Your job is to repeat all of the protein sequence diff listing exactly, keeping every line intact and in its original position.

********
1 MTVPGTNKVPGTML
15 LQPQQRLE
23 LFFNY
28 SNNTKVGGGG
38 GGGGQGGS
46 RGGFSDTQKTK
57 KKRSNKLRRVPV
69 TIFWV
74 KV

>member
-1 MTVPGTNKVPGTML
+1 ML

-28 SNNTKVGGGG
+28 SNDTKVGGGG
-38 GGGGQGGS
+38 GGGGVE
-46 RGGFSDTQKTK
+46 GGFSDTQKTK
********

1 MTVPGTNKVPGTML
15 LQPQQRLE
23 LFFNY
28 SNNTKVGGGG
38 GGGGQGGS
46 RGGFSDTQKTK
57 KKRSNKLRRVPV
69 TIFWV
74 KV

>member
-1 MTVPGTNKVPGTML
+1 ML

-28 SNNTKVGGGG
+28 SNDTKVGGGG
-38 GGGGQGGS
+38 GGGGVE
-46 RGGFSDTQKTK
+46 GGFSDTQKTK